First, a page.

Most common adverse reactions
(≥10% for XCOPRI and greater than placebo)1*
*Safety information is based on pooled data from Study 1 and Study 2.
- Mood-related adverse events were not common in patients taking XCOPRI® (cenobamate tablets) CV1
- Discontinuation rates due to adverse reactions were 11% (100 mg), 9% (200 mg), and 21% (400 mg) for patients on XCOPRI compared with 4% for placebo1
Drug reaction with eosinophilia and systemic symptom (DRESS), also known as multiorgan sensitivity, has been reported in patients taking antiepileptic drugs, including XCOPRI. DRESS has been reported, including 1 fatality, when XCOPRI is titrated rapidly (weekly or faster titration). No cases of DRESS were reported in an open-label safety study of 1339 epilepsy patients when XCOPRI was initiated at 12.5 mg/day and titrated every 2 weeks. This finding does not establish that the risk of DRESS is prevented by a slower titration; however, XCOPRI should be initiated at 12.5 mg once daily and titrated every 2 weeks.1
This is not a full list of safety information. For more information, see full Prescribing Information here.
MANAGING ADJUNCTIVE USE OF XCOPRI
WHEN PRESCRIBING XCOPRI
drug load 2
Start low and go slow 1
Consider decreasing dosage
of concomitant AEDs 3*
If a patient experiences adverse events as the XCOPRI® (cenobamate tablets) CV dosage is increased, consider adjusting the dosage of concomitant AEDs.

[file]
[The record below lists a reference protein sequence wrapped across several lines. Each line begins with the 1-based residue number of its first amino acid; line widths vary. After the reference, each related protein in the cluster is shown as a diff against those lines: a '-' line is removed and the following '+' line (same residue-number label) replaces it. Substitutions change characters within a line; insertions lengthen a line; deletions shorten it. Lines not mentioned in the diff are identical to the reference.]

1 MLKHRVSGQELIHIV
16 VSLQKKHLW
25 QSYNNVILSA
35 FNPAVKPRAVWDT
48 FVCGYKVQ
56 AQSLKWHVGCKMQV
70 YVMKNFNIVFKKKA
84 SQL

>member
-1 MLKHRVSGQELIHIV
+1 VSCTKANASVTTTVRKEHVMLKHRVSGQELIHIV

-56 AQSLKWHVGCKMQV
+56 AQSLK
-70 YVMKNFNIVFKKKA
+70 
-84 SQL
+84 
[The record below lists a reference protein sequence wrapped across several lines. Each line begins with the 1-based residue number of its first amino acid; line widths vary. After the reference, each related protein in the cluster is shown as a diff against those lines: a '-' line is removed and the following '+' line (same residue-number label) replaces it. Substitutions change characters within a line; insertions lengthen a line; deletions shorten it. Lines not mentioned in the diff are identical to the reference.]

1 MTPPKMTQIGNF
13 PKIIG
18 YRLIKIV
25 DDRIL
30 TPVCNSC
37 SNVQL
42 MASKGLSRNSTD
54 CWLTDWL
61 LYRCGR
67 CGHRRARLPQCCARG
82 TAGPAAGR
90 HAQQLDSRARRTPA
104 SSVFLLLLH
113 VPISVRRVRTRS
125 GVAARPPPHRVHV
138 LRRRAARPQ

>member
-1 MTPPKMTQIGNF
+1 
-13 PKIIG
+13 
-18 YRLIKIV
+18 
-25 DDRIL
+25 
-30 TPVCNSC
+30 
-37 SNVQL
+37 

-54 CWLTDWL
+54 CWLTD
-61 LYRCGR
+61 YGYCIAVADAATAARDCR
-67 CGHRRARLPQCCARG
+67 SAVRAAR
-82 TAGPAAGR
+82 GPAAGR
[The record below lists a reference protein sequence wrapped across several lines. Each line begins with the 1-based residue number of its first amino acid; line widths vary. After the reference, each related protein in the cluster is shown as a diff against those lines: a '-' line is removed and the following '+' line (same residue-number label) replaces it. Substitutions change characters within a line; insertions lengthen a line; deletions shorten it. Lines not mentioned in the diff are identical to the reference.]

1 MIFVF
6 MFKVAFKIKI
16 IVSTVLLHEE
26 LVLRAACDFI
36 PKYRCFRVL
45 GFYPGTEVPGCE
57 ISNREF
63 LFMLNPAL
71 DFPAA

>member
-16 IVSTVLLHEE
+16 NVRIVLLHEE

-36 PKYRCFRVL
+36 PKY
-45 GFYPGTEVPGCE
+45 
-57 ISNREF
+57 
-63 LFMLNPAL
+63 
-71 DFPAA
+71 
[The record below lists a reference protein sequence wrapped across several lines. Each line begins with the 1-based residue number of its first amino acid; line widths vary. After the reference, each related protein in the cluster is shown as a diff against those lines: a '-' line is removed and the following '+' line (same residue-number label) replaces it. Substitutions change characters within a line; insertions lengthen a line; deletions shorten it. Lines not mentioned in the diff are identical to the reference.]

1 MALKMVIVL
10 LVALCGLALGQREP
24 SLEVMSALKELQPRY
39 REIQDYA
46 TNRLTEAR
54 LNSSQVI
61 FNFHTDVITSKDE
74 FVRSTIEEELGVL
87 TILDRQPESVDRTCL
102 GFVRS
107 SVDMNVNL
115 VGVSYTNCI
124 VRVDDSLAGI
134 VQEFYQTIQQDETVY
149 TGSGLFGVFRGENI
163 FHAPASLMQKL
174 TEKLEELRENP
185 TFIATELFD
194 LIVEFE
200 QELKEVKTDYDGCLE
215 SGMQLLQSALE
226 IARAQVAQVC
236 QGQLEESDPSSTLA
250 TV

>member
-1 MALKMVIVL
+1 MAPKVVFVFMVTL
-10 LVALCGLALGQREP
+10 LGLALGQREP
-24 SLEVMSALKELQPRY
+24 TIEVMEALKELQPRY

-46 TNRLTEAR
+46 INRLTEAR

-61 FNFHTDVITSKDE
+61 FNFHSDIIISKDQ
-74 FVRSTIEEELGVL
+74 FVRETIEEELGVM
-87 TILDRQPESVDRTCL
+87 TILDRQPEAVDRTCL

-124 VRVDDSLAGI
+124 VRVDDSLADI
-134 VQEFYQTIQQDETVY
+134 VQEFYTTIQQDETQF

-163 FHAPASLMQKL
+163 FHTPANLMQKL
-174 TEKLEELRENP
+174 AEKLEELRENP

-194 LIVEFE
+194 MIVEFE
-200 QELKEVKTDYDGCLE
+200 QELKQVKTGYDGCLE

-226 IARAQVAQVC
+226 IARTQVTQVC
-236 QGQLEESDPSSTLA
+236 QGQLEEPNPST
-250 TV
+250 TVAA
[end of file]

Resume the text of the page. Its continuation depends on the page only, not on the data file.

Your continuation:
AEDs where this strategy should be considered include phenytoin, phenobarbital, and clobazam.1
*Pharmacokinetic drug interactions may not necessarily translate into pharmacodynamic observations and clinical responses.4
Please see Section 7 of the Prescribing Information for additional details on drug-drug interactions.
XCOPRI is thought to work via a multimodal mechanism of action1*
XCOPRI has been shown to reduce repetitive neuronal firing by inhibiting voltage-gated sodium currents.1
XCOPRI is also a positive allosteric modulator of the γ-aminobutyric acid (GABAA) ion channel.1
*The precise mechanism by which XCOPRI exerts its anticonvulsant activity is unknown.1
References: 1. XCOPRI [package insert]. Paramus, NJ: SK Life Science, Inc. 2. Perucca E, Kwan P. Overtreatment in epilepsy: how it occurs and how it can be avoided. CNS Drugs. 2005;19(11):897-908. 3. St Louis EK. Minimizing the adverse effects of epilepsy therapies: principles and practice. Curr Neuropharmacol. 2009;7(2):106-114. 4. Data on file. SK Life Science, Inc.